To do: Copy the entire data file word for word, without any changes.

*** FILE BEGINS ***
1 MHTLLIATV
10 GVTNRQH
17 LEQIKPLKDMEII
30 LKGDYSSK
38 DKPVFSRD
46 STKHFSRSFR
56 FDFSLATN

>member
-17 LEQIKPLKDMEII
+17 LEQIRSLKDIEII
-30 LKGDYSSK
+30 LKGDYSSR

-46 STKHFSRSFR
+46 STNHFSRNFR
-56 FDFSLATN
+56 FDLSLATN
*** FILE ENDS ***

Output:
1 MHTLLIATV
10 GVTNRQH
17 LEQIKPLKDMEII
30 LKGDYSSK
38 DKPVFSRD
46 STKHFSRSFR
56 FDFSLATN

>member
-17 LEQIKPLKDMEII
+17 LEQIRSLKDIEII
-30 LKGDYSSK
+30 LKGDYSSR

-46 STKHFSRSFR
+46 STNHFSRNFR
-56 FDFSLATN
+56 FDLSLATN